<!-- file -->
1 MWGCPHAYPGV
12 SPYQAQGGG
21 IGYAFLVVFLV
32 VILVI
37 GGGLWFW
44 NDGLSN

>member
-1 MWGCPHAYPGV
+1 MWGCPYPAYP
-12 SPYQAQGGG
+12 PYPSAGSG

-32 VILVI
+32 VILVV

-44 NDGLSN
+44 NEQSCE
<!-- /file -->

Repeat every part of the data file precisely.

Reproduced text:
1 MWGCPHAYPGV
12 SPYQAQGGG
21 IGYAFLVVFLV
32 VILVI
37 GGGLWFW
44 NDGLSN

>member
-1 MWGCPHAYPGV
+1 MWGCPYPAYP
-12 SPYQAQGGG
+12 PYPSAGSG

-32 VILVI
+32 VILVV

-44 NDGLSN
+44 NEQSCE